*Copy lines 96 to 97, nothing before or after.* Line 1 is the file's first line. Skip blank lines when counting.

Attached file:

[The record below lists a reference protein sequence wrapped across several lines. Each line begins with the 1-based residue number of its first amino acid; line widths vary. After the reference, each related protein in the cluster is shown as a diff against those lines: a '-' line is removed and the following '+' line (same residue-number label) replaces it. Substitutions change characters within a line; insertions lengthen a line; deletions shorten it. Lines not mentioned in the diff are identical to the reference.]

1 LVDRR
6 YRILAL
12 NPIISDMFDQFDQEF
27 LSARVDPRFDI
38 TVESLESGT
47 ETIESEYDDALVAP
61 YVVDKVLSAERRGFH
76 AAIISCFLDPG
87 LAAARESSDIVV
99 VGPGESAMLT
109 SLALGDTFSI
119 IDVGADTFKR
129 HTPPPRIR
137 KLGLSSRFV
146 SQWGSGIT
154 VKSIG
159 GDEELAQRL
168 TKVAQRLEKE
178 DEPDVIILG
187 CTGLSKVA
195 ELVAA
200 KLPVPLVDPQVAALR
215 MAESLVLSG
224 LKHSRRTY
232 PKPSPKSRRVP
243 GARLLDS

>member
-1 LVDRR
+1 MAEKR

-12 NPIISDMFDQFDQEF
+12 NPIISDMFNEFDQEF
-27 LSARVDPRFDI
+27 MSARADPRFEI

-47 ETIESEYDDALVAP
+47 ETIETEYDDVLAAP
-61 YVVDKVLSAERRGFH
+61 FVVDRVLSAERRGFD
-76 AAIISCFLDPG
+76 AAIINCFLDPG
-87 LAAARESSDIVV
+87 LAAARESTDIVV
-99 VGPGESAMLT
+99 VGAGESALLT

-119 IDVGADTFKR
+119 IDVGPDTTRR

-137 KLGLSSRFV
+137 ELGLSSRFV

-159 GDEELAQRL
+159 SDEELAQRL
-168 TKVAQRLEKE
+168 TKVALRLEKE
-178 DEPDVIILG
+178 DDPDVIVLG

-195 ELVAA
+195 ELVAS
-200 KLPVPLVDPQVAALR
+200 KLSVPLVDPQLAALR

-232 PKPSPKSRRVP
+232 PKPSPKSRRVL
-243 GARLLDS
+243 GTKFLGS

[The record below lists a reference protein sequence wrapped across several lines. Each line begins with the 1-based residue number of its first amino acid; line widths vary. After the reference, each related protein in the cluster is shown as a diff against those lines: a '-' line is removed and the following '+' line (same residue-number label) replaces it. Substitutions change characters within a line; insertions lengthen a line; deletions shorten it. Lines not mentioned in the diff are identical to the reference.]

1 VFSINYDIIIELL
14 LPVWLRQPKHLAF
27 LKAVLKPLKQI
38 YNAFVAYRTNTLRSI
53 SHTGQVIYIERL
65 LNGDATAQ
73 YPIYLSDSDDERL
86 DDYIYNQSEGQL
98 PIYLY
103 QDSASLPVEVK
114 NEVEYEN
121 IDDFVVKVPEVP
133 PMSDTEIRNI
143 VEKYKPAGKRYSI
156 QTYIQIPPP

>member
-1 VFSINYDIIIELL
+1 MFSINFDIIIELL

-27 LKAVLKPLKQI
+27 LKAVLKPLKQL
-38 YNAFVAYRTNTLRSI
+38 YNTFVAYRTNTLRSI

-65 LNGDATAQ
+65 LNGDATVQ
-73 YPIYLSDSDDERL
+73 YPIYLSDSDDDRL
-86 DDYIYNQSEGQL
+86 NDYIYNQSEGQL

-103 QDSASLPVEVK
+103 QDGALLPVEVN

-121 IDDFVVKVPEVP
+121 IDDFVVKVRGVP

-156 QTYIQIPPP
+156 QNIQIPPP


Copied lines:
-156 QTYIQIPPP
+156 QNIQIPPP